Coronavirus news - 25th June 2020

Most shops in Sedbergh have now re-opened. The car parks and toilets are also open. From 4th July pubs, cafes and accommodation will be opening up as well. So now is the time to plan your visits here and book your accommodation.

We will be pleased to welcome you back!

Coronavirus news - 23rd March 2020

In line with government instructions in relation to Coronavirus Farfield Mill is currently closed to the public.

The Mill does not currently have a reopen date but will be adhering to government guidance.

Many of the Resident Artists are able to supply their art and craft directly, please visit the Resident Artist section on he Farfield Mill website which will provide links to their websites where available.

We aim to keep this information as up to date as possible but the Coronavirus situation is constantly changing and you should contact the establishment directly if you want more up to date information.

Farfield Mill walkOriginally built by local businessman Joseph Dover in 1837, Fairfield Mill, was one of five working mills in Sedbergh. After his death in 1839 his two sons James and John carried on the business, which stayed in the family over 100 years, with textile production continuing on the site for over 200 years until the mid-1992 when the mill closed.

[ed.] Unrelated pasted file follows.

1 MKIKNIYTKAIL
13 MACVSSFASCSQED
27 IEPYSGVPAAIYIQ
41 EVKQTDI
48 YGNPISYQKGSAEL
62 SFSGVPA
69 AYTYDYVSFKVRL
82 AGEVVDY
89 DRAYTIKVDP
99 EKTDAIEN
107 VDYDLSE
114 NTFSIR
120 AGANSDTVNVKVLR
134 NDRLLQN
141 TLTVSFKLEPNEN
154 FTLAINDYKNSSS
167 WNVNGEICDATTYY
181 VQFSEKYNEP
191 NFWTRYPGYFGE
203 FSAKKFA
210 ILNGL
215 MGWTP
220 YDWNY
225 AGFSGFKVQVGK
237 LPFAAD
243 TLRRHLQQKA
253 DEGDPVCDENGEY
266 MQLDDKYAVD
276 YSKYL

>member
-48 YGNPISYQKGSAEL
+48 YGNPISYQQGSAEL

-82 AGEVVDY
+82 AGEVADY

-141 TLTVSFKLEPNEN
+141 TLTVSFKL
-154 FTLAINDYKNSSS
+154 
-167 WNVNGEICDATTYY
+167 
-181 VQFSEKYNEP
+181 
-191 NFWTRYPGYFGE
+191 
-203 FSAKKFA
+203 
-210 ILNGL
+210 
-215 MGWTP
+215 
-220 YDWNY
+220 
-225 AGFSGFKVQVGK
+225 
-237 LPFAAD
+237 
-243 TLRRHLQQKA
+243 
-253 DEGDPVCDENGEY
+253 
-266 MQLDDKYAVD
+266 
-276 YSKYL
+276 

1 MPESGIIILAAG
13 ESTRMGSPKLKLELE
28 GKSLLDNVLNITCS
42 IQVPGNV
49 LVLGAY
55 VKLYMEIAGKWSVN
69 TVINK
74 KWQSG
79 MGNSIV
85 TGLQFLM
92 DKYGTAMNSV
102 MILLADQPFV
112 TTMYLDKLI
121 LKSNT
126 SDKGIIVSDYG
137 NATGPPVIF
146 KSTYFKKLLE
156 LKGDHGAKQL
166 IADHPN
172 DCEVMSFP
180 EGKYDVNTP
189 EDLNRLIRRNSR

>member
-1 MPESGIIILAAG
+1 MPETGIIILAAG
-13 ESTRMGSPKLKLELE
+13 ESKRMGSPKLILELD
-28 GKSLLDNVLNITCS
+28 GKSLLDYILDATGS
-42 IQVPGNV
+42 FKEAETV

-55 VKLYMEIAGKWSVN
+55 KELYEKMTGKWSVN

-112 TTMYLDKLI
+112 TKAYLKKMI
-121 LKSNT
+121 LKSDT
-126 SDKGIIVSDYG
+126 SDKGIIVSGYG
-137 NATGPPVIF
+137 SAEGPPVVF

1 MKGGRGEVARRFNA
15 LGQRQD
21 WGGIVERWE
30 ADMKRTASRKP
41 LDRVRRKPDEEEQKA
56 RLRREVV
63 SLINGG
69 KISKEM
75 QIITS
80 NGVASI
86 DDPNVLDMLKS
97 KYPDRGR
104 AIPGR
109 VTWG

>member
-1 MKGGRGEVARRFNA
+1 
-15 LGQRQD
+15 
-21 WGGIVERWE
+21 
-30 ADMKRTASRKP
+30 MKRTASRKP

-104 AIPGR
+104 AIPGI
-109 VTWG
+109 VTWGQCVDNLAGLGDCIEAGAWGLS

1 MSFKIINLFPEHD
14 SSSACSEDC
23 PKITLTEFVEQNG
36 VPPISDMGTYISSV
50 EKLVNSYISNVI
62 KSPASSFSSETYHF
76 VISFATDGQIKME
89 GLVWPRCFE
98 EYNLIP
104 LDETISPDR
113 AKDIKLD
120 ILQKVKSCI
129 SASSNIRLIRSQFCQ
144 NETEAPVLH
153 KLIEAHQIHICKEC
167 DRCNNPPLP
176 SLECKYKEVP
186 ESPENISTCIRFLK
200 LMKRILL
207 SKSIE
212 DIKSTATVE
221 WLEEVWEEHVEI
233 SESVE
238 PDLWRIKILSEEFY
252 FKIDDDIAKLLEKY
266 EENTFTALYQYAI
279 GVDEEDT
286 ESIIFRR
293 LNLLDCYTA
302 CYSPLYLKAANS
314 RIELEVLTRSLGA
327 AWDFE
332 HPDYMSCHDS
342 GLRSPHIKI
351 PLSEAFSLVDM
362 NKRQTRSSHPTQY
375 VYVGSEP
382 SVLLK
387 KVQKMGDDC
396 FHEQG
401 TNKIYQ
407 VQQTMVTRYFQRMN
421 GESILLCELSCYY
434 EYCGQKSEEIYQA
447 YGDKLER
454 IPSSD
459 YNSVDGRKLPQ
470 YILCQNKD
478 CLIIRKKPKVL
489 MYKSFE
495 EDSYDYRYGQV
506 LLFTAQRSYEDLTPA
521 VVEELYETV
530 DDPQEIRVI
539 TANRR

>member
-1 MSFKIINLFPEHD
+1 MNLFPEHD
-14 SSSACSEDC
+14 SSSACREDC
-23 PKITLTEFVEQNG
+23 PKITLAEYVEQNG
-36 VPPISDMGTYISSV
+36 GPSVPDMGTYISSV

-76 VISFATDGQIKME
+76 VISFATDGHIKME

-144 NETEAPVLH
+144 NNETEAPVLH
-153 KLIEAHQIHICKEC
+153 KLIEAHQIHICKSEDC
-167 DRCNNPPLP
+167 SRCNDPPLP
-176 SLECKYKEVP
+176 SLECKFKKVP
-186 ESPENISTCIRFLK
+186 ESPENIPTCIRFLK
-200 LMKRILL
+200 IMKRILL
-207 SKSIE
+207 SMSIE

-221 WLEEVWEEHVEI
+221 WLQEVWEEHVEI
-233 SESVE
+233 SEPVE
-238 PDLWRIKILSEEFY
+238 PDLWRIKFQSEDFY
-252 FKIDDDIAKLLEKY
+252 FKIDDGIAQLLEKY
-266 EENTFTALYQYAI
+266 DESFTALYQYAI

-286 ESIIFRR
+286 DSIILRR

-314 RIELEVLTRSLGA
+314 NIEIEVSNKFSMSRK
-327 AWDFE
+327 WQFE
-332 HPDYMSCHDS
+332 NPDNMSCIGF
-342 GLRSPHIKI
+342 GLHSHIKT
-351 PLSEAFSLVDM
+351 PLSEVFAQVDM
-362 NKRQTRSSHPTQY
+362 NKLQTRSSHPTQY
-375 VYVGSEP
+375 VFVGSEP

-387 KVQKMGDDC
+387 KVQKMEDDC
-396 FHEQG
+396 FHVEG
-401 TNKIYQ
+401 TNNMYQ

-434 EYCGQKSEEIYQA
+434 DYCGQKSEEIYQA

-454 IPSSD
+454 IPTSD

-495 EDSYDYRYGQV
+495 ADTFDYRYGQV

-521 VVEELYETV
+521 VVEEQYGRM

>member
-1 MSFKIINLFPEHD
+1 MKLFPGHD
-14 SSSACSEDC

In 1993 a local group established by members of the community began fundraising to purchase the Mill to preserve Sedbergh’s textile heritage. Today, Fairfield Mill is a fully restored Victorian woollen mill, the only working mill left in the Western Dales, complete with its working original Hutchinson & Hollingworth Dobcross looms.

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Alongside this the Mill is also home to one of the UK’s leading venues for textile arts, a vibrant community of 20 resident artisan makers, with a further 60 makers showcasing traditional and contemporary arts and crafts on site.

Throughout the year visitors can explore the Heritage displays, experience the working looms in action, discover the regularly changing exhibitions, take part in the regular craft workshops and demonstrations, as well as having the chance to purchase arts and crafts from the array of artists and makers on site, as well as enjoying a cuppa and a slice of cake in the café.

For more information visit www.farfieldmill.org